“These are great developments for LPS, a result of teamwork and just a part of the achievements of the community and its Council that will benefit us all into the future. I do feel privileged to have been a Councillor and Mayor during this exciting period of the Shire’s development and I wish the community, councillors and Council staff much more success into the future,” he concluded.

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The 2020 Sunflower Art and Craft Festival will be held at the Royal Theatre Quirindi on Friday 6 and Saturday 7 November. To get locals excited about and involved in this year's festival Liverpool Plains Shire Council (LPSC) is collaborating with E.Rose Art to hold a two hour adults art workshop at the Royal Theatre’s greenroom, entry via Q Mural door, from 6pm on Friday 16 October.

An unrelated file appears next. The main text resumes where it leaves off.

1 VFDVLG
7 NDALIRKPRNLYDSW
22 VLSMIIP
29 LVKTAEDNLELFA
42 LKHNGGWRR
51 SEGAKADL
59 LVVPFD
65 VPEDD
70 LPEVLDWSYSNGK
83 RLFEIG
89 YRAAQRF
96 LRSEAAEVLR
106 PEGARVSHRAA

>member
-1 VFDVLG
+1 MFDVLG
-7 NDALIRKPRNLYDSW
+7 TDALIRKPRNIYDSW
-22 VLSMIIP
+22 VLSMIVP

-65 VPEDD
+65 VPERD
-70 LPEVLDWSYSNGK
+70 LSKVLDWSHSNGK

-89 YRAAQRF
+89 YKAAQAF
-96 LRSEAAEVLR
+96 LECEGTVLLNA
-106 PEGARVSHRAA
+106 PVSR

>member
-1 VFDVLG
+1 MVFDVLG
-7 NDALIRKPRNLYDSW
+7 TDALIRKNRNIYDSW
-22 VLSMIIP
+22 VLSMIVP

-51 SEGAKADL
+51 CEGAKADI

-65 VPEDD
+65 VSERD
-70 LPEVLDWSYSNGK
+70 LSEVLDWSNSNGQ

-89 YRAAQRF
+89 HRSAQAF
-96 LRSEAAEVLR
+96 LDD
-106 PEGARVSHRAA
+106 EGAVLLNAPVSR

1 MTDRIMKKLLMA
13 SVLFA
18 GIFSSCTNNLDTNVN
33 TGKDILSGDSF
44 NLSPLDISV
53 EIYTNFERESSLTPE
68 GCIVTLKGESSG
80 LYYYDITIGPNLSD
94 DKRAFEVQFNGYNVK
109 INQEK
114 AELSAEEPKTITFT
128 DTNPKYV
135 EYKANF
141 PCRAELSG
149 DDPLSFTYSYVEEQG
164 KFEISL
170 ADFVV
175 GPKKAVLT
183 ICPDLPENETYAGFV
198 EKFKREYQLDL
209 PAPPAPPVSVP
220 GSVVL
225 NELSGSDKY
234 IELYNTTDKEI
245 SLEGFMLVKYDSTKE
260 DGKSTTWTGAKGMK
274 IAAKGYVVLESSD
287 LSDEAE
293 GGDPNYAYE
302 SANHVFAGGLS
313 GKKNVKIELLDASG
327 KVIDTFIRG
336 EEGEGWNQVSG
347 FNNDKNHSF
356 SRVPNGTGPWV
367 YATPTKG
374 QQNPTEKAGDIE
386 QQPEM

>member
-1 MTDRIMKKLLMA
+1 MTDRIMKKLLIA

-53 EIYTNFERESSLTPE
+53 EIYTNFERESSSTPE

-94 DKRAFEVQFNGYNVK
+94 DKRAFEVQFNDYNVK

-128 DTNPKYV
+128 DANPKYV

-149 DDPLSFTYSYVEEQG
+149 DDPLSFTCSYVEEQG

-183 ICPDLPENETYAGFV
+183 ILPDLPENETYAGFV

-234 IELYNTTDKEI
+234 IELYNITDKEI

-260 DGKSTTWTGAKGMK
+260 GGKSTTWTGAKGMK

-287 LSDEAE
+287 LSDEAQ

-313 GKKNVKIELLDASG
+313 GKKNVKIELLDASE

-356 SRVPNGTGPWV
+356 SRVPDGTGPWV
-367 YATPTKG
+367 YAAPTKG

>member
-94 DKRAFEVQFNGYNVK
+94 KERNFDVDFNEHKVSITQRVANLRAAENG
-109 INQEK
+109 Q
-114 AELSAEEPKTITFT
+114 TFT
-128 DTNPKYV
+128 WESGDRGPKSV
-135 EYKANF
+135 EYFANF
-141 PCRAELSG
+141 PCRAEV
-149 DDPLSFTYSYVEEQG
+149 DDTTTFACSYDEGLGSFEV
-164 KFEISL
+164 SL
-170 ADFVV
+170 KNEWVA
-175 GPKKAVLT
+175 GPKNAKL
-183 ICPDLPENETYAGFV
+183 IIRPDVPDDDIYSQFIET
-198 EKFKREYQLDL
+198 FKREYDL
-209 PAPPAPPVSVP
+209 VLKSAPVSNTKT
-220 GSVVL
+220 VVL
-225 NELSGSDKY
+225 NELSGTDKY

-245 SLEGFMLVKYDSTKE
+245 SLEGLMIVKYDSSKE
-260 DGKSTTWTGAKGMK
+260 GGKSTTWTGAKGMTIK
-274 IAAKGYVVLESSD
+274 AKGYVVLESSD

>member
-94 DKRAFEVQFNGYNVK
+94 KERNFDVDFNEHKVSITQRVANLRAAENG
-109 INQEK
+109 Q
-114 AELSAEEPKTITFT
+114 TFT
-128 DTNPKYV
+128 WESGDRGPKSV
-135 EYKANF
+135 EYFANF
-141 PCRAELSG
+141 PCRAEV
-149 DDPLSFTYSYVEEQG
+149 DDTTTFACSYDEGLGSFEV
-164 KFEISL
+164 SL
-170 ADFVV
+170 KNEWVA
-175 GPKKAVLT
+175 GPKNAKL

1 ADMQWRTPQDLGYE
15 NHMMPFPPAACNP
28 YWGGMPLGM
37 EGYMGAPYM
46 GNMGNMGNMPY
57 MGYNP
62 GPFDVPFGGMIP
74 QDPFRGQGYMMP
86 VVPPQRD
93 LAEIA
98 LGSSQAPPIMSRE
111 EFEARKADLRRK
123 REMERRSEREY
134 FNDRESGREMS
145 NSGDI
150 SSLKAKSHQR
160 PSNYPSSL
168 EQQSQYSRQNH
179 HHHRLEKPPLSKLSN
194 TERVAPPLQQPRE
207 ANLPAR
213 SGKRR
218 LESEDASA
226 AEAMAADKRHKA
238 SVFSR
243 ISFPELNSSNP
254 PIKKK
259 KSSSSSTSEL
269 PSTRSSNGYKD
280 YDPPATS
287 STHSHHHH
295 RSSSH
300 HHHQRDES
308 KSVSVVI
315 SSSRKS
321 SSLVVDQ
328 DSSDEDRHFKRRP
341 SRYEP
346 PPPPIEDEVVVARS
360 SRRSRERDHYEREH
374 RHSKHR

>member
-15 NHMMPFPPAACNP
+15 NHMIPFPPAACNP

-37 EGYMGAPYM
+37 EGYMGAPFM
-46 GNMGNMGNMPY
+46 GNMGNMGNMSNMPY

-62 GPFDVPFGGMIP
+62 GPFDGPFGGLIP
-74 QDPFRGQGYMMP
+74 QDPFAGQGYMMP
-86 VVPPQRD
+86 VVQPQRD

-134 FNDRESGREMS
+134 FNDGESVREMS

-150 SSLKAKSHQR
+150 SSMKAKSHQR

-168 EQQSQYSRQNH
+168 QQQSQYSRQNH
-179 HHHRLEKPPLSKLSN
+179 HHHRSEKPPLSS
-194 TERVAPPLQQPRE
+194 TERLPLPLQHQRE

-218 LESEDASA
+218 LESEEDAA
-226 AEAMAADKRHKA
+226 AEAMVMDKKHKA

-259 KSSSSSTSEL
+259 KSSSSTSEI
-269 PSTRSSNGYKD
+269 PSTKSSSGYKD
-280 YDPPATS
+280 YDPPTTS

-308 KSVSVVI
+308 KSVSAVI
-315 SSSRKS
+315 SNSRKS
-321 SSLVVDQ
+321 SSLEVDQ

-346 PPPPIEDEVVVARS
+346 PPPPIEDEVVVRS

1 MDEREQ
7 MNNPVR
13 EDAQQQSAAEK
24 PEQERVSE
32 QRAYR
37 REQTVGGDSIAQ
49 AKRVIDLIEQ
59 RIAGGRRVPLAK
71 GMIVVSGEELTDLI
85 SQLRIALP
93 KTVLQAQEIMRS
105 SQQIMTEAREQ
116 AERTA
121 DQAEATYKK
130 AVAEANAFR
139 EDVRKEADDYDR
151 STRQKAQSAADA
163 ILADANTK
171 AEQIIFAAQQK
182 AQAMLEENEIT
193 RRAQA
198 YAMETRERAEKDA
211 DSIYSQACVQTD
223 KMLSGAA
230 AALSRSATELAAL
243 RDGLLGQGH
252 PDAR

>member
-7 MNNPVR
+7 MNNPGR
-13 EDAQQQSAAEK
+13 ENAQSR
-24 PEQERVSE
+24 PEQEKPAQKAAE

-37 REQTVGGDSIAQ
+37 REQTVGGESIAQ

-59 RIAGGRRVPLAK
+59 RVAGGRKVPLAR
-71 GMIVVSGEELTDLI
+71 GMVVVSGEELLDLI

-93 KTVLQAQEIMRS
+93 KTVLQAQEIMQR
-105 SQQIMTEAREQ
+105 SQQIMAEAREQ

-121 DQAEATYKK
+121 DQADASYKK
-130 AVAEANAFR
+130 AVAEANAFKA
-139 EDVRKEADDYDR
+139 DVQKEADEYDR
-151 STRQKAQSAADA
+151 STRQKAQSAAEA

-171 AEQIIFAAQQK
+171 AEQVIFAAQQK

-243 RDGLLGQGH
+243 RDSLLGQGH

Sunflower Art Workshop“During this workshop participants will learn how to draw sunflowers using visuals to support their understanding. Participants will then learn colour theory to support their ability to use acrylics to colour their sunflowers. Participants will use this knowledge to create their own canvases that they will be encouraged to enter in the Sunflower Art Festival,” said LPSC Mayor, Councillor Andrew Hope.  

“The cost of the workshop is $40 and includes materials and a canvas to each participant. To book go to Spaces are limited so book your place as soon as possible to avoid disappointment. No walk-ins can be accepted on the night. COVID- 19 safety will be enforced so please adhere to COVID-Safe protocols while attending,” he said.